It’s probably happened to you at some point: Users are unable to email people at a specific domain. As the administrator, it’s your job to find and solve the problem.

As you divide and conquer your way to a solution, you’ll no doubt want to try to “manually” connect to the destination email server. You can accomplish this by using Telnet to connect to port 25 of the destination server. To find that server’s host name, you can use a command-line utility such as Nslookup or a web-based DNS tool such as the one at www.iptools.com. However, there’s an easier way to quickly determine whether your email server can connect to the destination server: Use TestMX.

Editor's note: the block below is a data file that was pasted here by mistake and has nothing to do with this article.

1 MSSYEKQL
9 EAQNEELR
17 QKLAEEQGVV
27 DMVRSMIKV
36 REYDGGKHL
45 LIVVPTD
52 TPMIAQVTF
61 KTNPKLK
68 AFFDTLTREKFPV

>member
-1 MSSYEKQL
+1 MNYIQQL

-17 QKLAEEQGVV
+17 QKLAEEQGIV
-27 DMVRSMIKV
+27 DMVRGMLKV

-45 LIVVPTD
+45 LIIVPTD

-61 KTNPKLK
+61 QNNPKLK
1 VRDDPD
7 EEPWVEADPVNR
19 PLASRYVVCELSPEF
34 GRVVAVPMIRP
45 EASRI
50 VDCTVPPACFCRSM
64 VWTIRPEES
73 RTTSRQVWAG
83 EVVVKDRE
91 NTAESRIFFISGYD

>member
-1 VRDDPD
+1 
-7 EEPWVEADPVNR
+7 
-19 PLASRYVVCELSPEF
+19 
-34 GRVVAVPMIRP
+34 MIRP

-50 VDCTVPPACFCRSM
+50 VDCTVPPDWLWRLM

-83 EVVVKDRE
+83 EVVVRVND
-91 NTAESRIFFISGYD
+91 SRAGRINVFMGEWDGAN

You can download TestMX from www.dataenter.co.at/download.htm. After doing so, copy testmx.exe to the root of the C drive on your email server. Installing it on an email server rather than a PC prevents problems with firewalls and reverse lookups and ensures that you’re comparing apples to apples.

To use TestMX, open up a command prompt and type:

testmx –dDomain

where Domain is the name of the domain that you want to test. Note that there should be no space between the –d and the domain name. TestMX then takes care of finding and connecting to the email servers in that domain.

That’s it! In just a few short seconds, you can use TestMX to confirm connectivity to the remote email server. With this information, you can then move to the next step in your troubleshooting process.

—Eric B. Rux, senior
Windows administrator
and cofounder of
WHSHelp.com